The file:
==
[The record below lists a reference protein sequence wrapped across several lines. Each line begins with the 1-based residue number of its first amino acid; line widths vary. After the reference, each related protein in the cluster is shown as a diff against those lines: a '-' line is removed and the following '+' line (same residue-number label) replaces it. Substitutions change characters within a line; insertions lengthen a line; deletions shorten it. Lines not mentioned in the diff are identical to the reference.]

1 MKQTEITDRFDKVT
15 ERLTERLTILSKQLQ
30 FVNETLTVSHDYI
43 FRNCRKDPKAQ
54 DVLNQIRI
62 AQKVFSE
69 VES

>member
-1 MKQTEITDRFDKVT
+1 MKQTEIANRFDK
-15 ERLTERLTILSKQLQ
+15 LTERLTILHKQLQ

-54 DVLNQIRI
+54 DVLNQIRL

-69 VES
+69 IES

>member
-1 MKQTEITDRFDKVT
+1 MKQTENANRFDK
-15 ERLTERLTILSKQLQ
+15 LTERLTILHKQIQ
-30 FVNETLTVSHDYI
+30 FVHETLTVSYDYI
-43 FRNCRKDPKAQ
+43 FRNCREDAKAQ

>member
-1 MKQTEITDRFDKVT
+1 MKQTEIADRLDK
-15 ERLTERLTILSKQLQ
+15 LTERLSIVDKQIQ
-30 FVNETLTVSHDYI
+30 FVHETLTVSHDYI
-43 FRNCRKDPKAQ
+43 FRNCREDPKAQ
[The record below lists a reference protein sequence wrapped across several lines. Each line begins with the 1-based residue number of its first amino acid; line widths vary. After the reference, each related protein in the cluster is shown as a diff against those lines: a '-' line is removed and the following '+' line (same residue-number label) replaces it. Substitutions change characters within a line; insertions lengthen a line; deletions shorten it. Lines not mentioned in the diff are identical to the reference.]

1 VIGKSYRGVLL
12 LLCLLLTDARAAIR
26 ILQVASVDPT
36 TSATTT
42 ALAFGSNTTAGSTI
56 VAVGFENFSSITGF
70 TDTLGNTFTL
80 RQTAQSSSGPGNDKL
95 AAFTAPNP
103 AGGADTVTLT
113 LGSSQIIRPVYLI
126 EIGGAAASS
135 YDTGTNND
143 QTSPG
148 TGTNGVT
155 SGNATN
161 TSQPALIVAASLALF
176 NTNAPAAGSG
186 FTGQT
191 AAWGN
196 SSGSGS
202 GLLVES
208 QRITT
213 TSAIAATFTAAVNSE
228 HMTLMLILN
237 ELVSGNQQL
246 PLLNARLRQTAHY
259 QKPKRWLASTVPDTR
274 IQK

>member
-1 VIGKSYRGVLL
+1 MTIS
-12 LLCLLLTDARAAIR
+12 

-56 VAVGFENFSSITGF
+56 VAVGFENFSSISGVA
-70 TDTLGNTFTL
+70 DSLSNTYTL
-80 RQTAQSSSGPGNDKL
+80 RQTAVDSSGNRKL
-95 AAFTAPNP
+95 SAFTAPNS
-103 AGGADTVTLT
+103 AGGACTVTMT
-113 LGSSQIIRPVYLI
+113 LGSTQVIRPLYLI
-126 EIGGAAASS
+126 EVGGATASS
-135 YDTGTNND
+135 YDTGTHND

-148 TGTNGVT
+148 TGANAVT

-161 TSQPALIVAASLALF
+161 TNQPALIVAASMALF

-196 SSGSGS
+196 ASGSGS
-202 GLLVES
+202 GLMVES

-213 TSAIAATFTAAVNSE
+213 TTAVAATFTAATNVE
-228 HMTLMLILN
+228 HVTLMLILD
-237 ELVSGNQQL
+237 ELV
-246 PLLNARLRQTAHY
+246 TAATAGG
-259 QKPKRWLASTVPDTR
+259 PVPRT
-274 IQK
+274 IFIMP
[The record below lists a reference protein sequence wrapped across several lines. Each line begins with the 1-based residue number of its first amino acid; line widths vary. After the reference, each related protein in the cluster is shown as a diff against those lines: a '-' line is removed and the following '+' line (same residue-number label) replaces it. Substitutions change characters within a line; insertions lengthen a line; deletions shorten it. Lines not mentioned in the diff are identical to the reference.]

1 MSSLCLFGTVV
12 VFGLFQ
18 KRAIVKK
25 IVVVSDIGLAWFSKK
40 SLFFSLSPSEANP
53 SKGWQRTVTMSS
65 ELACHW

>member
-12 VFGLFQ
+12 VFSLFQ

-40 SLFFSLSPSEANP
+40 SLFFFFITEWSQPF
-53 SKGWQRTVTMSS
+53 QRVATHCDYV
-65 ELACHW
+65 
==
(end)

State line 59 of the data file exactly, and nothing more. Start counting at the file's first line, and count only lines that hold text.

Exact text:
208 QRITT